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Reports from the struggle

May 25, 2001 | Page 14

California affirmative action
Little Village
Protest Madeleine Albright
Free Palestine
Portland cops
Rochester hospital closing

Beat back Bush!


South Bend, Ind.--As George Bush gave the commencement address, several hundred activists gathered at the University of Notre Dame to protest against him.

Many students and faculty at this Catholic campus were particularly outraged with the university's decision to award Bush an honorary law degree since his stand on the death penalty, the military and workers' rights is contrary to Catholic teaching.

The protest was called by the Progressive Students Association and sponsored by the South Bend AFL-CIO, the United Steelworkers of America, South Bend Greens and other groups.

In particular, several busloads of steelworkers from around Indiana came to voice their opposition to Bush's trade policies, especially his support for the Free Trade Area of the Americas.

Workers even came from Mansfield, Ohio, where AK Steel has locked out hundreds of workers for almost two years, to tell their story and support the struggles of other unionists in the area who are fighting layoffs and plant closings.

Speaker after speaker railed against Bush's many assaults on workers and the environment and his enthusiasm for the barbaric and racist death penalty. Environmentalists attacked Bush's plans to expand the use of nuclear power and his decision to explore the Arctic National Wildlife Refuge.

This kind of protest is exactly what's needed everywhere Bush shows up.

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California affirmative action


RIVERSIDE, Calif.--The University of California (UC)-Riverside Affirmative Action Coalition held a march and rally of 100 students on May 9 to demand the repeal of measures SP-1 and SP-2.

SP-1 and SP-2 are anti-affirmative action measures regarding admissions and hiring passed by the Regents six years ago and implemented four years ago, with devastating consequences.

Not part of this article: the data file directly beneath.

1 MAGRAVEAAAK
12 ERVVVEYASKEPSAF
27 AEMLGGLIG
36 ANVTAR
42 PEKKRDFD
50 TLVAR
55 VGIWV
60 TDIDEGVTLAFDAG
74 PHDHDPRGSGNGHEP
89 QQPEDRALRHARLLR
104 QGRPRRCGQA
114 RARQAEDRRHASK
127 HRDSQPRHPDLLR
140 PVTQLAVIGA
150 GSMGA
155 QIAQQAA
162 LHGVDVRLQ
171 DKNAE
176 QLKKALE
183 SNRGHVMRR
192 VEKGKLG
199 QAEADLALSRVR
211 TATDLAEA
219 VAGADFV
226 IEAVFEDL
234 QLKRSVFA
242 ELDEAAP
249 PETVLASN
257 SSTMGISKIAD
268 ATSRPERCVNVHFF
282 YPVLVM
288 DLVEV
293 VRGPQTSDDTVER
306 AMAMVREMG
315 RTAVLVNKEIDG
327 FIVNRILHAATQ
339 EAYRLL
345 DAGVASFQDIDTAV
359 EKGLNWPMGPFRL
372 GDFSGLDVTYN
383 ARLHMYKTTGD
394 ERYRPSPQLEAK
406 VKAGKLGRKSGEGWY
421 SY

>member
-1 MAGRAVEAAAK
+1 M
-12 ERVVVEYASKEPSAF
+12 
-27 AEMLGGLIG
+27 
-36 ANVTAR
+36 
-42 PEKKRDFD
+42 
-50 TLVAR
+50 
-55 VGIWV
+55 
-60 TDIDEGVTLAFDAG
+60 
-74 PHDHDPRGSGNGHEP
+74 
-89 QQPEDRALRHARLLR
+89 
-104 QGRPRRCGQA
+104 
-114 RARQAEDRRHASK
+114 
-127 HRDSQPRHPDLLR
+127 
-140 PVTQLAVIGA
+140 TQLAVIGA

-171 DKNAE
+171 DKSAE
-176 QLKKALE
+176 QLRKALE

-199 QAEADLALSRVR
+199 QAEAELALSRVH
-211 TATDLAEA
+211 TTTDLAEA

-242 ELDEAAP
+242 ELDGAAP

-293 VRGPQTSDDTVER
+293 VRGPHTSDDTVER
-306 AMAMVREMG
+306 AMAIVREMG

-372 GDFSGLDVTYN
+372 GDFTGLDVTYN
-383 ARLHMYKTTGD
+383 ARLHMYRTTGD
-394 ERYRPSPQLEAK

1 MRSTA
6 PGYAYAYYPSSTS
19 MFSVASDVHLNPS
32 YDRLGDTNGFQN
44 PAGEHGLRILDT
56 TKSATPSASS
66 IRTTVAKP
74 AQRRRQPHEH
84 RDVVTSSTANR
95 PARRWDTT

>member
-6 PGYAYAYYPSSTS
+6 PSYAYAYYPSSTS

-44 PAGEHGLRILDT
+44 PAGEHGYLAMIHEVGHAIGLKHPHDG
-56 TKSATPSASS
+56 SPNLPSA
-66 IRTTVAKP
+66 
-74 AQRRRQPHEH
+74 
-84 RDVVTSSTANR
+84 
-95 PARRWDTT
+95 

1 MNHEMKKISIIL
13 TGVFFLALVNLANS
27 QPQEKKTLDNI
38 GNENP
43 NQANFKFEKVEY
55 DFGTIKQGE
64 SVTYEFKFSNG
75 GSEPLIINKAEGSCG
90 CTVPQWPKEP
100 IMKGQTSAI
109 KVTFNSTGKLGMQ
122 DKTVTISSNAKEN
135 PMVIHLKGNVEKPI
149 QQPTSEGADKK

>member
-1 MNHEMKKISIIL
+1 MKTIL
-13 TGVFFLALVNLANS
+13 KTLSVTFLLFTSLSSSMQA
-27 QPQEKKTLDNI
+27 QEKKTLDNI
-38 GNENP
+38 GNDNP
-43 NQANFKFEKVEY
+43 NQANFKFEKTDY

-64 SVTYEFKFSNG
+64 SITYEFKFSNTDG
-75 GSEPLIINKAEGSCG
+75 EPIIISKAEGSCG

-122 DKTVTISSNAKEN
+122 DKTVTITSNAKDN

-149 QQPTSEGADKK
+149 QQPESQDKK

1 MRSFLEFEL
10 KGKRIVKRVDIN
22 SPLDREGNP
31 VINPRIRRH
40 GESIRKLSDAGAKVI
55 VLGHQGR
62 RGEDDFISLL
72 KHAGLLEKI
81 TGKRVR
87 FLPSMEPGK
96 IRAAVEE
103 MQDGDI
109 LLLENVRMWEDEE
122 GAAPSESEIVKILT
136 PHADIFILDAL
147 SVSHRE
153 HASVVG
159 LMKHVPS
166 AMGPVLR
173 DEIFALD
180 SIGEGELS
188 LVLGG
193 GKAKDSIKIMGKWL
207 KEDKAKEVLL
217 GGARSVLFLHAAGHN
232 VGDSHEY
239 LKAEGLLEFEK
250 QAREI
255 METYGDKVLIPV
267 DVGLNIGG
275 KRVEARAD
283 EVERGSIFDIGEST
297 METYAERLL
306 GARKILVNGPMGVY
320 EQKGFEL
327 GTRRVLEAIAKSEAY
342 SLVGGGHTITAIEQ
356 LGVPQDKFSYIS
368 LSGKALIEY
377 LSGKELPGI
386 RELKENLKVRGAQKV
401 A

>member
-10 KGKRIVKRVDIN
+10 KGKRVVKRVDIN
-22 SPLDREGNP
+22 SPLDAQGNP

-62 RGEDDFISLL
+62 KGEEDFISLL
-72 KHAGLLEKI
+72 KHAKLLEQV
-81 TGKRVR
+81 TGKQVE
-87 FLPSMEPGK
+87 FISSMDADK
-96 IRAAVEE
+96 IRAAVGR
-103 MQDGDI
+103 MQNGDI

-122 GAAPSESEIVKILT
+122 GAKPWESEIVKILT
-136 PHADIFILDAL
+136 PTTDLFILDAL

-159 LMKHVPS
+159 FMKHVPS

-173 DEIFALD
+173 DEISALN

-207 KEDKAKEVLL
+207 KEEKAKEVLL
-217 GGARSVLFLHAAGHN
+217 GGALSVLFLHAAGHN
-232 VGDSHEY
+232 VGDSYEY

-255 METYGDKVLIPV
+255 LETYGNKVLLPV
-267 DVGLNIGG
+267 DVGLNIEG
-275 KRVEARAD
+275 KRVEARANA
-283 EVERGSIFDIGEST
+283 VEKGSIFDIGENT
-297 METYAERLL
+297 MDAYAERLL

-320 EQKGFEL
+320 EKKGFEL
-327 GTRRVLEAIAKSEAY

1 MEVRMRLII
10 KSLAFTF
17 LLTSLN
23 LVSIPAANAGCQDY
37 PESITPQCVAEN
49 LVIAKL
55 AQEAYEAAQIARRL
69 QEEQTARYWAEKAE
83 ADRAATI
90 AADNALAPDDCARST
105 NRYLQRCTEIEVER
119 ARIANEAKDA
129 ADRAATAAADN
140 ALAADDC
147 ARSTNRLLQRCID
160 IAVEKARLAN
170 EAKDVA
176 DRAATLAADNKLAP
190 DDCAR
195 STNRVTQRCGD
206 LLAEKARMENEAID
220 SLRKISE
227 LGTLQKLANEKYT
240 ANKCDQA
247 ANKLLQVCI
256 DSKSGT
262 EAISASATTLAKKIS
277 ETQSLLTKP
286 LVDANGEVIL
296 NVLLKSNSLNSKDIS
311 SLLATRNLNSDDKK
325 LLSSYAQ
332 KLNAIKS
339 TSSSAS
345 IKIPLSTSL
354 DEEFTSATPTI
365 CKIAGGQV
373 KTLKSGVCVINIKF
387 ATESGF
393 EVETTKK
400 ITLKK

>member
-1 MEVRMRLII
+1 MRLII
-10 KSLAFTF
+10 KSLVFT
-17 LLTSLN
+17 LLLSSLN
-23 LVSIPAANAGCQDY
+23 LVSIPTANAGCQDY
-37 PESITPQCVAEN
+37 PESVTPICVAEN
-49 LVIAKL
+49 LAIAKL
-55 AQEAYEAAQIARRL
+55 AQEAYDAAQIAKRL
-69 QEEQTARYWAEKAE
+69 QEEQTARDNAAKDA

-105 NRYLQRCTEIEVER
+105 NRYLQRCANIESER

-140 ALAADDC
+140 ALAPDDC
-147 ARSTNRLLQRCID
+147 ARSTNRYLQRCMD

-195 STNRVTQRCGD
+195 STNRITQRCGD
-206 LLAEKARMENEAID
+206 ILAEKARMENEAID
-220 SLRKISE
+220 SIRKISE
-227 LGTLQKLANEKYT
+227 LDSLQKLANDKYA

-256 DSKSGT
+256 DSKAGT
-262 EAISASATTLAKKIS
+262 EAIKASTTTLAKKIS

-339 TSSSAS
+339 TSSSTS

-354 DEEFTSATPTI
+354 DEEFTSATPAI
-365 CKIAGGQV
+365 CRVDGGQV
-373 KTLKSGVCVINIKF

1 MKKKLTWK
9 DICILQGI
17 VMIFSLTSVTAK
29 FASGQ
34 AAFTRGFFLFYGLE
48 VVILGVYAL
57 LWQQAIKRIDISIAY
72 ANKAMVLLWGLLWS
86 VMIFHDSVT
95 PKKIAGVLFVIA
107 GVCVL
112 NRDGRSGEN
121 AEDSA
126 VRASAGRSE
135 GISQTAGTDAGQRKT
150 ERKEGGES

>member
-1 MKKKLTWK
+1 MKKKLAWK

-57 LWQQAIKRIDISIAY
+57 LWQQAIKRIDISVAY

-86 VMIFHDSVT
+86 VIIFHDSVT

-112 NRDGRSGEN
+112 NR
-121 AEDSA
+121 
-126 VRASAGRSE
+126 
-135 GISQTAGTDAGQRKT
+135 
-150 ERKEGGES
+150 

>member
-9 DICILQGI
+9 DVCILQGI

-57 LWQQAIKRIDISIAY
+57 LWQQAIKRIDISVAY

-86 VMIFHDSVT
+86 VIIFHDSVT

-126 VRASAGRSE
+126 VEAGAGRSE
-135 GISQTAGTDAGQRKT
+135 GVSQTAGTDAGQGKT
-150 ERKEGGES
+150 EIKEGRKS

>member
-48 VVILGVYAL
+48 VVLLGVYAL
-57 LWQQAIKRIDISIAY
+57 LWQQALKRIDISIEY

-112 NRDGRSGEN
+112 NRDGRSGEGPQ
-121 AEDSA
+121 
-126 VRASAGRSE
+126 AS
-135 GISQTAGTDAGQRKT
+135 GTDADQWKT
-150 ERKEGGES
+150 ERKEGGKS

"We refuse to be the token campus of the UC system, the only campus where students of color are found in significant numbers," said Cesar Oyervides-Cisneros, one of the event's organizers. "The University does not reflect the population of the state, and even here, the instructional staff does not reflect our communities."

Another student added, "We're here to make the university work for us, not to work for the university"--a reminder that the university's exploits large numbers of workers of color in low-wage positions.

Students chanted, "Education is a right--not just for the rich and white!" and "Educate, don't segregate!" as they marched through campus. The coalition plans to participate in the statewide action to demand the repeal of SP-1 and SP-2 on May 16 at the Regents meeting in San Francisco.

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Little Village


CHICAGO--Fed up with waiting, 14 parents from the Little Village neighborhood began a hunger strike on Mother's Day to protest the Chicago Public Schools' delay in building a high school in this largely Latino neighborhood.

Parents were promised a new high school in Little Village in 1998, when the Board of Education planned construction of three Chicago high schools. The two other prep schools--Walter Payton High and North Side Prep--were built and opened. Yet Little Village parents are still waiting for the city to find funding for their school.

Working mostly through a network of 32 block clubs, community members decided they had to fight for education. "Some of our students have to travel two hours on a bus to go to school," complained several parents.

Parents chose a location at 31st and Kostner because it was accessible and neutral to gangs. Now they're camping out every night and holding protests and press conferences at the site until Mayor Richard Daley and Chicago Public Schools CEO Paul Vallas meet their demands.

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Protest Madeleine Albright


PROVIDENCE, R.I.--Campus activists are preparing to protest former Secretary of State and war criminal Madeleine Albright's appearance at Brown University's commencement ceremonies on May 28.

Activists were horrified to hear that she would also be receiving an honorary degree. The announcement came just weeks after the administration sided with the campus newspaper's decision to print a racist ad by right-wing kook David Horowitz.